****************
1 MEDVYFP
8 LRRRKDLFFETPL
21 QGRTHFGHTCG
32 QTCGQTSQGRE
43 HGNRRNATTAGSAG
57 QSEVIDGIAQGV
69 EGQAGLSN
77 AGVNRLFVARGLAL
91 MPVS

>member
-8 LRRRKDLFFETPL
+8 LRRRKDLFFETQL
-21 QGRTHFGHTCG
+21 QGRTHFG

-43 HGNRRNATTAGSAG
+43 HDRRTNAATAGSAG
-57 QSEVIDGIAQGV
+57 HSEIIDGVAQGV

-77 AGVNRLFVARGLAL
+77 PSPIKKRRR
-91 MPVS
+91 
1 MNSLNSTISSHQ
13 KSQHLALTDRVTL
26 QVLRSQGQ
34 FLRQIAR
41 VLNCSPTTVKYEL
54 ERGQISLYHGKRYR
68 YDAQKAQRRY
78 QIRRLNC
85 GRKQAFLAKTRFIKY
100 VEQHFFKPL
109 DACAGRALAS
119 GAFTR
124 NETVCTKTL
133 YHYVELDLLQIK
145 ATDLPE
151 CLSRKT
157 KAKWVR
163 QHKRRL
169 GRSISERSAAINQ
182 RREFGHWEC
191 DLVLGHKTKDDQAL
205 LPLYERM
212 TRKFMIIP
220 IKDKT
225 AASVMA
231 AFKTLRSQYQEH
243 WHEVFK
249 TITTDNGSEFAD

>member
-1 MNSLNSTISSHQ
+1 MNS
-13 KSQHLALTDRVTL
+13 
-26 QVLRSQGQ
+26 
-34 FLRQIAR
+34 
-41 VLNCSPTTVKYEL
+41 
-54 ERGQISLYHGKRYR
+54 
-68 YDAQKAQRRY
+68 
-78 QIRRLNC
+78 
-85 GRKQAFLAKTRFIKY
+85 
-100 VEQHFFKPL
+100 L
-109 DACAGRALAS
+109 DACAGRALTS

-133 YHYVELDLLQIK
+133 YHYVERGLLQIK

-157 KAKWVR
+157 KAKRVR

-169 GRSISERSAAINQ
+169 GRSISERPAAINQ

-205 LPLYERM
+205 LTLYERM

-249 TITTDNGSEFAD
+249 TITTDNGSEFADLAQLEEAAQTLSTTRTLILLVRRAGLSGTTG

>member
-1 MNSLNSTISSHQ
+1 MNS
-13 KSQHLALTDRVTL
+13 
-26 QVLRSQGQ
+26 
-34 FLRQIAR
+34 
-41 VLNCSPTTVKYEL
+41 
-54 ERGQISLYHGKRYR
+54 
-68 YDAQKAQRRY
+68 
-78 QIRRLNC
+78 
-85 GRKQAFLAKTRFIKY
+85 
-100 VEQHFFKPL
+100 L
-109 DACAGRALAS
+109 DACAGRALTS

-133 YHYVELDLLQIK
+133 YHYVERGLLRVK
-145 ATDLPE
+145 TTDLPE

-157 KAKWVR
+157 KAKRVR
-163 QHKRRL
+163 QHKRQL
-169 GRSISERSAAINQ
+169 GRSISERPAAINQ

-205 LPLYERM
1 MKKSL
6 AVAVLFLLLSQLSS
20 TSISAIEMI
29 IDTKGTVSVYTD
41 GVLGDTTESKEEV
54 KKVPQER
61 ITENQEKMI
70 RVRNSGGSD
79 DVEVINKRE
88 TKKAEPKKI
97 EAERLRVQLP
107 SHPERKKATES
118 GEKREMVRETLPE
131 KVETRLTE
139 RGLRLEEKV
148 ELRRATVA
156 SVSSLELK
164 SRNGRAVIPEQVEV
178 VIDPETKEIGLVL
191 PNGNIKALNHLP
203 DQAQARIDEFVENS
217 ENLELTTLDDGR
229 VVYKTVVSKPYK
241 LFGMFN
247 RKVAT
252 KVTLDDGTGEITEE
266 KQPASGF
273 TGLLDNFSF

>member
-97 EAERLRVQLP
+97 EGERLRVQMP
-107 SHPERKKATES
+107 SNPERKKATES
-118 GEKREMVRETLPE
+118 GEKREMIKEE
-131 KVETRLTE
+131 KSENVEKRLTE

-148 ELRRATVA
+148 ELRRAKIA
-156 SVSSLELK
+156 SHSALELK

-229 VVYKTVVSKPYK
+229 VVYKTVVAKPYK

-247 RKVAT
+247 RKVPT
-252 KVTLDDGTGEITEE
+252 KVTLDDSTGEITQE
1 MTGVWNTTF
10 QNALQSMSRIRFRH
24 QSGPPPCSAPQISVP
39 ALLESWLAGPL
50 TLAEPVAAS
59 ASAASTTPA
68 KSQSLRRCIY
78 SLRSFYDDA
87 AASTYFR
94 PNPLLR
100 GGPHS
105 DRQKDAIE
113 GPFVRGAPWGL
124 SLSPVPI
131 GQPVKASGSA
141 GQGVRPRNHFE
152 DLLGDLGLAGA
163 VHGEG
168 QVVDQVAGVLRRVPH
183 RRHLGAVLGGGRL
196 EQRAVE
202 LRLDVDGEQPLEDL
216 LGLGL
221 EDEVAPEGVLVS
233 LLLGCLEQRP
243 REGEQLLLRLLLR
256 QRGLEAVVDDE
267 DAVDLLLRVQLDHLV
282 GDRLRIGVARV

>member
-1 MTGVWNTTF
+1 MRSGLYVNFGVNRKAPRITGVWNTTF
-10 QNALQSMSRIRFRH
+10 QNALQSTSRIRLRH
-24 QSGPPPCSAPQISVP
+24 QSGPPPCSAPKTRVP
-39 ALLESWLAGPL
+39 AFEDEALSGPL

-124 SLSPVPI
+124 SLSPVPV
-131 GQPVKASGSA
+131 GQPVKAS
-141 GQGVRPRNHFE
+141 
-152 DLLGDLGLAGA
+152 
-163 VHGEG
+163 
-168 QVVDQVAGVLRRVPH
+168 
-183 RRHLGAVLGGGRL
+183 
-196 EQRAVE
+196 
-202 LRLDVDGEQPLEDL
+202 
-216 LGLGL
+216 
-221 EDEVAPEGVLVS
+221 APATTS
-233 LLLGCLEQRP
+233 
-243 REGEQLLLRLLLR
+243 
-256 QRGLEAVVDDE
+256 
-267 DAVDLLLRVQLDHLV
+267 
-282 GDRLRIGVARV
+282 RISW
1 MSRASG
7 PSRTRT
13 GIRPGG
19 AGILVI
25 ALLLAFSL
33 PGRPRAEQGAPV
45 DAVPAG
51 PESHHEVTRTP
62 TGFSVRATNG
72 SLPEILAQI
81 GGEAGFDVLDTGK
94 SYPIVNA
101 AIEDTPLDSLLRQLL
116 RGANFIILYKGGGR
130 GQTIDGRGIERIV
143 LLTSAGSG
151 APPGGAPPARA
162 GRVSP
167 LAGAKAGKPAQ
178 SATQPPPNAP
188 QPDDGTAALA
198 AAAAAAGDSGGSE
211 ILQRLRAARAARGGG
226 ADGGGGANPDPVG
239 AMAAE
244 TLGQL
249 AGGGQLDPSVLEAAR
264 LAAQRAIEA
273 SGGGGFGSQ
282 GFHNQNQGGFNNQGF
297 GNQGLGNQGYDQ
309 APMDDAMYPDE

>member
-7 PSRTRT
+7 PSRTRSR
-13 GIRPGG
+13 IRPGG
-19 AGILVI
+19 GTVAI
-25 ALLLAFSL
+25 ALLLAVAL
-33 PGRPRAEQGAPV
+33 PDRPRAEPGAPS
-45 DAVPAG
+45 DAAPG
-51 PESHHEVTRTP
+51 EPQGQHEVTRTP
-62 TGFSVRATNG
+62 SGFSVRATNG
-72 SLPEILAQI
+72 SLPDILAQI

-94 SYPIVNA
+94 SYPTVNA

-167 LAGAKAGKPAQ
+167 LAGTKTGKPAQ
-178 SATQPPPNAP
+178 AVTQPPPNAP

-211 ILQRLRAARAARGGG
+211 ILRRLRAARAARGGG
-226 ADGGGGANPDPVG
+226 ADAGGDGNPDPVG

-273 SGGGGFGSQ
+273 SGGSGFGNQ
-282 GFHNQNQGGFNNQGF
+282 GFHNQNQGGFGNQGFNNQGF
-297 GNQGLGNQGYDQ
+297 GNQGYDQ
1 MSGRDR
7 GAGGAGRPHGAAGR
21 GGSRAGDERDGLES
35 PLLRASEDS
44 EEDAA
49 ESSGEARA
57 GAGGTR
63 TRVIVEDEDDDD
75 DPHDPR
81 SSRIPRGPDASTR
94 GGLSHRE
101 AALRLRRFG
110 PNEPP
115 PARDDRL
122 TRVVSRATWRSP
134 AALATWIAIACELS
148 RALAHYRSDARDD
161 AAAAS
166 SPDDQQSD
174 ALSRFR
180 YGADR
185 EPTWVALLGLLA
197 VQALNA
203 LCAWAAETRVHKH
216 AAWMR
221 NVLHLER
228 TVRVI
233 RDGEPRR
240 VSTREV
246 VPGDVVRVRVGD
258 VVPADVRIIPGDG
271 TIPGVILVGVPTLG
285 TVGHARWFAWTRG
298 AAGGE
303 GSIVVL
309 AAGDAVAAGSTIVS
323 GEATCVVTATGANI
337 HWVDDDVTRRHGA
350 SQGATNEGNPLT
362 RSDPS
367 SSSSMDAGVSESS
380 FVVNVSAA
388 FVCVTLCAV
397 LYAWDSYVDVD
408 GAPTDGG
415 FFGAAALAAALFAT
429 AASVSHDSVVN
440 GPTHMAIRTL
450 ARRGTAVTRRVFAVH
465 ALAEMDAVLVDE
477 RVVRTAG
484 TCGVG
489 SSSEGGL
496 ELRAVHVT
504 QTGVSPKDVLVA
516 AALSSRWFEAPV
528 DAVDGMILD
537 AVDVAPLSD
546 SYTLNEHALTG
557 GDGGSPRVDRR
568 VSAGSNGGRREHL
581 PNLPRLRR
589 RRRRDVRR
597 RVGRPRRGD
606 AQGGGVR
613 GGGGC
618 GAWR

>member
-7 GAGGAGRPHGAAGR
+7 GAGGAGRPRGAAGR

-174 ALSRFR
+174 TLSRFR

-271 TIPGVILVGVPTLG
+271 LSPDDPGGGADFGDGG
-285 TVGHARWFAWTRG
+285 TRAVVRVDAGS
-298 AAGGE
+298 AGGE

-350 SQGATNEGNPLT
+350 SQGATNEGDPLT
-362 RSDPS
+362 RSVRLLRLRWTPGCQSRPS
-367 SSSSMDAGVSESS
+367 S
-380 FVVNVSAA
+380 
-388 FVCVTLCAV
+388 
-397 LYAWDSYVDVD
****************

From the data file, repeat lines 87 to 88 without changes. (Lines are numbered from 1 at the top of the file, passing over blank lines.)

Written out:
-13 KSQHLALTDRVTL
+13 